The Noise Chronicles: IBM's Mini-Tower ServersThe Noise Chronicles: IBM's Mini-Tower Servers
In a small office you want the hardware to be quietï¿¼even servers. We've looked at acoustical noise specifications for small-office servers from Fujitsu, Dell, Hewlett-Packard, and Sun, and this time we'll look at certain models from IBM.
August 11, 2008
In a small office you want the hardware to be quietï¿¼even servers. We've looked at acoustical noise specifications for small-office servers from Fujitsu, Dell, Hewlett-Packard, and Sun, and this time we'll look at certain models from IBM.The technical specifications that IBM posts online for its servers typically say nothing about acoustical noiseï¿¼but (discoverable by Google) IBM does have a Web page titled Acoustical Noise Declarations for Selected IBM Products. Using a consistent format, IBM gives both the operating and idling noise levels for typical and maximum configurations, using both the L-WAd and the L-pAm readings. The latter gauges what a bystander would hear a meter away, weighted to the sensitivity of the human ear. Since L-pAm is what we've been using up to now, we'll stick with it.
Rather than cover every Big Blue model out there (the mind boggles) the site selectively covers one Blade Center Express model, one System i model, 12 System p models, 14 System x models, eight System z models, and 11 TotalStorage models. The mini-towers of the entry-level System x series (the x3200, x3400, and x3500) would seem comparable to the Fujitsu, Dell, and Hewlett-Packard mini-tower systems already covered, so we'll look at them for this installment. The x3200 came in at a mumble-quiet 30 decibels while idling, rising only to 36 decibels with the addition of a redundant power supply. When busy, it emits 38 decibels, regardless of the power supply. The x3400 idled at either 40 or 45 decibels, depending on the configuration, and operated at either 46 or 47 decibels. The x3500 gave readings similar to the x3400. Forty decibels is said to be the low range of urban background noise, so city dwellers should not be disturbed by either of these units. However, as a whole, they are hardly the quietest mini-towers we've looked at so far. (Next time we'll look at certain IBM entry-level rack-mount systems, and compare them with the entry-level Sun rack-mounted units we looked at previously.) Go to the bMighty Server How-To Center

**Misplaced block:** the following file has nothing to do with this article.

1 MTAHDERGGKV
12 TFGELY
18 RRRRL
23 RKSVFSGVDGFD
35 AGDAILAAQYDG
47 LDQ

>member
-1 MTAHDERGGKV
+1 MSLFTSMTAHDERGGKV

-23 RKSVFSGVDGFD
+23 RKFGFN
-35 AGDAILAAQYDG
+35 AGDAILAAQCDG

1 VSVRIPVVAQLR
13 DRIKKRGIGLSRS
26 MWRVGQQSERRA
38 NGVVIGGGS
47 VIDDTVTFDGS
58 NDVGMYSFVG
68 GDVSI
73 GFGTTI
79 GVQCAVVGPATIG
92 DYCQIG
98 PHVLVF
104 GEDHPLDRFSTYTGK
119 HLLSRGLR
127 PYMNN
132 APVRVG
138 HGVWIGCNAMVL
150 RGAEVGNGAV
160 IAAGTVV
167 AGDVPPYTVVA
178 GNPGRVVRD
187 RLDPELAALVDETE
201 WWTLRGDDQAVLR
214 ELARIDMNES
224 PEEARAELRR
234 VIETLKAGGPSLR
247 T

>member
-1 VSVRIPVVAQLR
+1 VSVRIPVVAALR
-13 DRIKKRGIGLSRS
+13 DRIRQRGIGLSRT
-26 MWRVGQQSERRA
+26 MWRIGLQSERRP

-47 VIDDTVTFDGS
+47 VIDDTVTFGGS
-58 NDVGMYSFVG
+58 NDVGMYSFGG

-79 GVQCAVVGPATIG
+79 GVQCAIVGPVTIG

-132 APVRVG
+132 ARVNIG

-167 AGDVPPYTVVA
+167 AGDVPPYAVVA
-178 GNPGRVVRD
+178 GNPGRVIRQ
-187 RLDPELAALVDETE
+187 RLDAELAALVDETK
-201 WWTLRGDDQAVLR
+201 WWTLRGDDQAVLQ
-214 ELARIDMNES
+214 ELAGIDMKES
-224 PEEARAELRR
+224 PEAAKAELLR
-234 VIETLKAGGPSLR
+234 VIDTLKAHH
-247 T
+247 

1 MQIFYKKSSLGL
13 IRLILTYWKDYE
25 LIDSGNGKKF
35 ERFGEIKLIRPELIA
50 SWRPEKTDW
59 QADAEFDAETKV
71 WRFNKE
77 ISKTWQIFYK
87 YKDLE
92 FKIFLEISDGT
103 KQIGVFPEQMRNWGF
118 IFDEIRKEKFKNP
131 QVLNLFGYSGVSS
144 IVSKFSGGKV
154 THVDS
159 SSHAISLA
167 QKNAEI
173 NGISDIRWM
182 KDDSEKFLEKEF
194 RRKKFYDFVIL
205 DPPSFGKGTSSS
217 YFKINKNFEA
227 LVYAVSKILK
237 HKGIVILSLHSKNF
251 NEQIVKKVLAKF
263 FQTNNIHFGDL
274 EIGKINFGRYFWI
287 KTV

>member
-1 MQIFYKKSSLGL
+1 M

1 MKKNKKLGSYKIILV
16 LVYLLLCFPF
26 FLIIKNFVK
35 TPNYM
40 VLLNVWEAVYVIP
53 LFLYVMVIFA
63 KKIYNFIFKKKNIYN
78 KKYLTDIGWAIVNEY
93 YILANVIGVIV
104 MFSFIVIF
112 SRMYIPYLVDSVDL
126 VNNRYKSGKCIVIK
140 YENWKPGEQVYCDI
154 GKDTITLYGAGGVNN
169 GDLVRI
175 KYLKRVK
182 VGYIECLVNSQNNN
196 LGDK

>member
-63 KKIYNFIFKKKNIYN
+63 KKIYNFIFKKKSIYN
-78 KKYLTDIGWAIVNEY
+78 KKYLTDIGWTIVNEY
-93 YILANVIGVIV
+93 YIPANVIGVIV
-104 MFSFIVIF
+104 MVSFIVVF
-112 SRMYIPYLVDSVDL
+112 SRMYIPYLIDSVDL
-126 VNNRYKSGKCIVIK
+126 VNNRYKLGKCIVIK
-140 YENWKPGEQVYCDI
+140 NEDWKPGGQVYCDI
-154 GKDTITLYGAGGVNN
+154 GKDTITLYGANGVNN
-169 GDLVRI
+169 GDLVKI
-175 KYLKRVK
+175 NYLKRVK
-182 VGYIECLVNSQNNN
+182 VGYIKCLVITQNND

About the Author(s)
You May Also Like